Drop in test scores not the whole story
Dolores superintendent reports student successes
I would like to provide some clarity to last week's article titled, "Scores drop at Dolores schools."
The chart posted in the middle of the article titled, "Dolores TCAP Scores" is inaccurate. These data points are student growth scores, not achievement scores. Student growth data is reported for students in grades fourth through 10th, and the data measures the amount of academic growth our students have gained from year to year.
Growth scores of the 50th percentile, or higher, are in the targeted range and are cause for celebration. These scores represent student populations whose learning, when measured using state standards, has exceeded expectations for the year based on the average scores of all the students in Colorado. Student growth data are important, but can be difficult to digest. Typically, we discuss and celebrate achievement scores.
On our District Website at www.doloresschool.org you can view achievement scores from the past several years. The data are also found on the Colorado Department of Education (CDE) website at www.cde.state.co.us under "School View".
Here are some highlights:
DOLORES ELEMENTARY SCHOOL
Fifth-graders exceeded the state average for proficient and advanced in reading.
Third-graders and fifth-graders increased the percentage of students scoring advanced in reading with third-graders exceeding the state average for the percentage of students scoring advanced.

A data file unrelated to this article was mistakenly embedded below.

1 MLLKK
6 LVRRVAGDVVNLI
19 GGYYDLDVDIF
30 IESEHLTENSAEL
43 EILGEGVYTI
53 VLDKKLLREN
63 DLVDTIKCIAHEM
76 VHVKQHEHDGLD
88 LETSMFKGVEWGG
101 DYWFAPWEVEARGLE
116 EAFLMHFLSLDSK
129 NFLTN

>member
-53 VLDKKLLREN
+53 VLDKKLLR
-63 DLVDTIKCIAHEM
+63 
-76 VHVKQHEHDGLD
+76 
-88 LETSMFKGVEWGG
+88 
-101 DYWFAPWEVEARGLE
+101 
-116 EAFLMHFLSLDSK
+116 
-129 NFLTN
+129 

Third-graders and fifth-graders had fewer students scoring partially proficient than the state.
Fourth- and fifth-graders met the state average for the percentage of students scoring proficient and advanced. Fifth-graders exceeded the state average.
Fourth-graders improved their writing scores compared with the previous year.
Both cohort groups (third to fourth and fourth to fifth) increased the percentage of students scoring proficient or advanced compared with the previous year.
Fifth-graders exceeded the percentage of students scoring advanced.
Math achievement: Fifth-graders exceeded the state average in the percentage of students scoring proficient and advanced.
Math growth: Fourth-graders increased the percentage of students categorized as improving compared with the previous year.
Science: Fifth-graders exceeded the state average in the percentage of students scoring proficient and advanced.
DOLORES MIDDLE AND HIGH SCHOOLS
Student achievement has increased on more than half of the content area tests in the Secondary: seventh-grade writing, seventh-grade math, eighth-grade reading, eighth-grade writing, eighth-grade math, eighth-grade science, 10th-grade reading, 10th-grade math, and 10th-grade science.
Students beat the state average in 11 of 17 tested areas.
Students have outpaced the state in all categories:
Catch-up and keep-up.
Drop-out rates and completion rates.
Dropout rate, only 1 percent.
(This information, Dolores Performance Frameworks, can be found on our website)
I hope that this information and explanation will help to clarify Dolores Student TCAP data and the misleading newspaper article.
The teachers, principals and I dig deeply into this data every fall, before the first day of school and weekly during Professional Learning Communities (PLCs) to assess our students' strengths and needs. We also assess our curriculum and instructional strategies using this data and other data such as the Northwest Evaluation Association (NWEA), which is given three times per year. All of this data helps us to make informed educational decisions that continually improve the high quality learning environments here in our Dolores Schools.
If you have questions about TCAP data, ask the professional teachers, principals or me.